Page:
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Archive for the ‘Cloud Computing’ Category

The Power of Open Source

In Accessibility, Cloud Computing, Open Source on November 18, 2010 at 1:18 pm

I first started using Google Chrome maybe a year or two ago after Mozilla insisted to crash on me anytime I tried to download something. Before that I was using Internet Explorer, which I never went back too after I discovered tabbed browsing. As of now, Chrome is my browser of choice. The open source platform is remarkably faster than Safari, and has a cleaner interface than Internet Explorer.

“Chromium has helped to create one of the fastest & rapidly growing popular browsers “

Last week, a company called Rockmelt released a beta version of their new web browser, built entirely for avid Facebook and Twitter users. With social networking at an all time high and Facebook being the worlds most popular website, it was only a matter of time before the two were integrated into one. I myself do not plan on making the switch to a more socially oriented browser, mainly because I couldn’t stand seeing my friends update statuses follow me into all of the dark crevices on the internet. I do not care how many of you are watching Glee!

The main thing that separates Rockmelt from Chrome is the user interface.  The social networking features of Rockmelt are all right in front of you in a slick column based format that runs along both the right and left boundaries, allowing you to share, view your friends, use apps and search, all while browsing your favorite websites.  You’ll find your Facebook profile photo at the top left corner of the browser, allowing the user to update both their Facebook and Twitter accounts.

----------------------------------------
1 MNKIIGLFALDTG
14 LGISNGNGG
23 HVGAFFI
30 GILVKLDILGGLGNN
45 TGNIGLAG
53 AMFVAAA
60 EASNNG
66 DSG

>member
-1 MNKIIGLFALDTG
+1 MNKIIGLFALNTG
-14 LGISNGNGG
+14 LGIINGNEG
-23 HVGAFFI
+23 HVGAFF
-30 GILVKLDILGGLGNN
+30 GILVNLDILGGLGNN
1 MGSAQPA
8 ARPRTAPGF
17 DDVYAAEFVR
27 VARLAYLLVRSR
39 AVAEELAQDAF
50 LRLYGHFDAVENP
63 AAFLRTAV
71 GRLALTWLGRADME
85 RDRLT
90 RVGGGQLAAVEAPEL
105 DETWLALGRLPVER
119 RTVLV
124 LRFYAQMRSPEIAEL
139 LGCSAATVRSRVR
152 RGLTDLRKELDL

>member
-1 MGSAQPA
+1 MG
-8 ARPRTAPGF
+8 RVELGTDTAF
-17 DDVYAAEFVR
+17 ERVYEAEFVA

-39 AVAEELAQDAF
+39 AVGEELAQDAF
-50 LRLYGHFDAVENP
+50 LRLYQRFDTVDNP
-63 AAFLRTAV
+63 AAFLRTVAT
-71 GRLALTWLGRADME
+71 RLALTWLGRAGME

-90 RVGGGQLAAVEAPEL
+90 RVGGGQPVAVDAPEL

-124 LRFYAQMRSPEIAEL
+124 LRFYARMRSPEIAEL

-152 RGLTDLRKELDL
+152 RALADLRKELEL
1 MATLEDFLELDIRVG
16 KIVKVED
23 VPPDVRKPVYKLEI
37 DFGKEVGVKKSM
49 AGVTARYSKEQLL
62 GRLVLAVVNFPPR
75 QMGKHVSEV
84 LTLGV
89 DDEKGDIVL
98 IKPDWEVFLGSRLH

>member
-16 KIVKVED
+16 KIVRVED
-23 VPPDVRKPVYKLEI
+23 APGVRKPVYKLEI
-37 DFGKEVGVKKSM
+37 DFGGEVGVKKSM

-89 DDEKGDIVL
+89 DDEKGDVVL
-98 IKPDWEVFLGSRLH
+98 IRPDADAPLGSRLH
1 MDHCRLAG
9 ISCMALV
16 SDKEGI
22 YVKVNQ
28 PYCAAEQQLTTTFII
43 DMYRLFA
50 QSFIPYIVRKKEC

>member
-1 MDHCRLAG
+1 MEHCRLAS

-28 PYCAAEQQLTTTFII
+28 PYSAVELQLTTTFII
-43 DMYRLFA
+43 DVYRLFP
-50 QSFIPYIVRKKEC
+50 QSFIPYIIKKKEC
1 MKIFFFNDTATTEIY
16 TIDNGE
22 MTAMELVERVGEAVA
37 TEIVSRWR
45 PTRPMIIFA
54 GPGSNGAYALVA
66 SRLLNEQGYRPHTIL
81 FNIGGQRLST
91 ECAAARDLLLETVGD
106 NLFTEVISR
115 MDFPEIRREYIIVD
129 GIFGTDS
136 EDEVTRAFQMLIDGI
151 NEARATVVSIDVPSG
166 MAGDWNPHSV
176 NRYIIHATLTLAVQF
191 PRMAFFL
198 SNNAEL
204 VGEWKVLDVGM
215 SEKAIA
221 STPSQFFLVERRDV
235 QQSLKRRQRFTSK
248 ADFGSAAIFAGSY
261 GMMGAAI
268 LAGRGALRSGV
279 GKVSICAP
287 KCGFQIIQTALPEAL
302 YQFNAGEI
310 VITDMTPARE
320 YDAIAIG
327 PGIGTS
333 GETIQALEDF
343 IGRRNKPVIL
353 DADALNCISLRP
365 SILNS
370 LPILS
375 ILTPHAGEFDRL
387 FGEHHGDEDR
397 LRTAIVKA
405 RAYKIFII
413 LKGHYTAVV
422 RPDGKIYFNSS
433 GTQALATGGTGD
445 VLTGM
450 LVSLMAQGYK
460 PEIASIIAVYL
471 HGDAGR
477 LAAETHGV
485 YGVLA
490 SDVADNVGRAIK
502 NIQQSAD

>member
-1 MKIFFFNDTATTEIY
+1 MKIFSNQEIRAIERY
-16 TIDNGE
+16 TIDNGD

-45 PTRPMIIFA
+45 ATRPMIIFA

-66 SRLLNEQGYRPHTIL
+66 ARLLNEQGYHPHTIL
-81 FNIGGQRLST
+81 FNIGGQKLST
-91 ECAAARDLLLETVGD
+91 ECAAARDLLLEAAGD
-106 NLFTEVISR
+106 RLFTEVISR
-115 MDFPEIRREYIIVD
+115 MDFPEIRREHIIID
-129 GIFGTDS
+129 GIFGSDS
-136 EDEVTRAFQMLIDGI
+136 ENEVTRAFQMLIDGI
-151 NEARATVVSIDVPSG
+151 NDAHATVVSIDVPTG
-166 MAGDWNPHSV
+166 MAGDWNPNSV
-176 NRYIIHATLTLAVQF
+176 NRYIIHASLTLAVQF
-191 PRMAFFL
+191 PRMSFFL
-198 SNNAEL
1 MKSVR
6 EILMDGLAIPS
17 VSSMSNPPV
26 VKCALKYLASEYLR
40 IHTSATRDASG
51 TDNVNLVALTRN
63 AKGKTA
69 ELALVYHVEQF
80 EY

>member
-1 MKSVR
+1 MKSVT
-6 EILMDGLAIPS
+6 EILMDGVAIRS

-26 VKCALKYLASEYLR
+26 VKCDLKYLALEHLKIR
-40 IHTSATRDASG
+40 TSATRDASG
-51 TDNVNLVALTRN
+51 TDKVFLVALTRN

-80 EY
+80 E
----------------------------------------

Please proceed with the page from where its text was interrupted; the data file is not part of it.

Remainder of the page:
It’s important to note that Rockmelt has not been the first network browser to attempt integrating social media into its platform. Before, a browser known as Flock, also funded by Mark Andreessen, allowed users to access all of their social networking needs directly from Flock’s homepage. Originally running off the Mozilla open source, Flock has since made the switch to the Chromium engine.

I wonder if Google ever foresaw how successful its open source programming was going to be. I mean, who would have thought that the Google Android OS would reach out to as many hardware platforms and cell phone manufacturers as it did. The same thing can be said about the Chromium engine, which because of its open source code gave a company the idea to implement social networking onto the fastest web browser to date. In a world without open source, Google couldn’t have been able to afford the server space it needed for search engine. Reason being, Linux wouldn’t be a free program for Google to customize to power its servers. Open source coding gave us Google, who knows what we will get next.

 

http://technorati.com/blogging/article/browser-­‐review-­‐rockmelt-­‐vs-­‐flock/

http://ostatic.com/blog/an-­‐open-­‐source-­‐principle-­‐one-­‐good-­‐thing-­‐leads-­‐to-­‐another

http://www.computerworld.com/s/article/9196005/RockMelt_A_social_networkin g_spin_on_Google_Chrome

 

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Living in a Cloud

In Accessibility, Cloud Computing, Netflix on October 26, 2010 at 1:15 pm